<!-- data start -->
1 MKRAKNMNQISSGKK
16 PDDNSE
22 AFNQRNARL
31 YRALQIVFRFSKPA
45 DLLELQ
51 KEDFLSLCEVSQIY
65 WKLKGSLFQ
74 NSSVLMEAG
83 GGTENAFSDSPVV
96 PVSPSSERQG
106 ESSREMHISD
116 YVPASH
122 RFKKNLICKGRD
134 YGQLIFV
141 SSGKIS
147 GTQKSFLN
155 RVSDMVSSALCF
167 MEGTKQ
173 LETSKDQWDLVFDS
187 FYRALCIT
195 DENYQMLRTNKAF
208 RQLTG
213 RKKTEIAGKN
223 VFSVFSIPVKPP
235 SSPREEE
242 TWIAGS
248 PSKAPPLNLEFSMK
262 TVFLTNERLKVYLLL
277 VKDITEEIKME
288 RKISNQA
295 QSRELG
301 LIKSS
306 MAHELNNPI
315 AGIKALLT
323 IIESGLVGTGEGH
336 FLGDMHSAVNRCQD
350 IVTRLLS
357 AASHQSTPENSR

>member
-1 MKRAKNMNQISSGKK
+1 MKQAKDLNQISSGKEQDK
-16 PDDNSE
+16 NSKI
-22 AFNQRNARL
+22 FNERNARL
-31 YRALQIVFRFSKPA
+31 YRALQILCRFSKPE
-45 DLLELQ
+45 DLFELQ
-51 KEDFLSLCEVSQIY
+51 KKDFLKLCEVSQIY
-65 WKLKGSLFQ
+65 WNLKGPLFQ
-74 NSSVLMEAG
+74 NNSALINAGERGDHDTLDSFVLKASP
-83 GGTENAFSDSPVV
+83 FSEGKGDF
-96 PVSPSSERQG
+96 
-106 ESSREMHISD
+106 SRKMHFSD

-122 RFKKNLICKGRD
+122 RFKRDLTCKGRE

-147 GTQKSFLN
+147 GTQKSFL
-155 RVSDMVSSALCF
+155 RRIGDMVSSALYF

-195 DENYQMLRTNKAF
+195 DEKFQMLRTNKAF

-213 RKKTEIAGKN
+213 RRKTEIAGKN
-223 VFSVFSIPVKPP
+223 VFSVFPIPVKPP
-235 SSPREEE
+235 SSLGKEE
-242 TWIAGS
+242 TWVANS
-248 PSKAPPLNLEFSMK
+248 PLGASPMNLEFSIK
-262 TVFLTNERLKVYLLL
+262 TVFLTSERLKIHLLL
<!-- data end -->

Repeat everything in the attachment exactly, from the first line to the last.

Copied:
1 MKRAKNMNQISSGKK
16 PDDNSE
22 AFNQRNARL
31 YRALQIVFRFSKPA
45 DLLELQ
51 KEDFLSLCEVSQIY
65 WKLKGSLFQ
74 NSSVLMEAG
83 GGTENAFSDSPVV
96 PVSPSSERQG
106 ESSREMHISD
116 YVPASH
122 RFKKNLICKGRD
134 YGQLIFV
141 SSGKIS
147 GTQKSFLN
155 RVSDMVSSALCF
167 MEGTKQ
173 LETSKDQWDLVFDS
187 FYRALCIT
195 DENYQMLRTNKAF
208 RQLTG
213 RKKTEIAGKN
223 VFSVFSIPVKPP
235 SSPREEE
242 TWIAGS
248 PSKAPPLNLEFSMK
262 TVFLTNERLKVYLLL
277 VKDITEEIKME
288 RKISNQA
295 QSRELG
301 LIKSS
306 MAHELNNPI
315 AGIKALLT
323 IIESGLVGTGEGH
336 FLGDMHSAVNRCQD
350 IVTRLLS
357 AASHQSTPENSR

>member
-1 MKRAKNMNQISSGKK
+1 MKQAKDLNQISSGKEQDK
-16 PDDNSE
+16 NSKI
-22 AFNQRNARL
+22 FNERNARL
-31 YRALQIVFRFSKPA
+31 YRALQILCRFSKPE
-45 DLLELQ
+45 DLFELQ
-51 KEDFLSLCEVSQIY
+51 KKDFLKLCEVSQIY
-65 WKLKGSLFQ
+65 WNLKGPLFQ
-74 NSSVLMEAG
+74 NNSALINAGERGDHDTLDSFVLKASP
-83 GGTENAFSDSPVV
+83 FSEGKGDF
-96 PVSPSSERQG
+96 
-106 ESSREMHISD
+106 SRKMHFSD

-122 RFKKNLICKGRD
+122 RFKRDLTCKGRE

-147 GTQKSFLN
+147 GTQKSFL
-155 RVSDMVSSALCF
+155 RRIGDMVSSALYF

-195 DENYQMLRTNKAF
+195 DEKFQMLRTNKAF

-213 RKKTEIAGKN
+213 RRKTEIAGKN
-223 VFSVFSIPVKPP
+223 VFSVFPIPVKPP
-235 SSPREEE
+235 SSLGKEE
-242 TWIAGS
+242 TWVANS
-248 PSKAPPLNLEFSMK
+248 PLGASPMNLEFSIK
-262 TVFLTNERLKVYLLL
+262 TVFLTSERLKIHLLL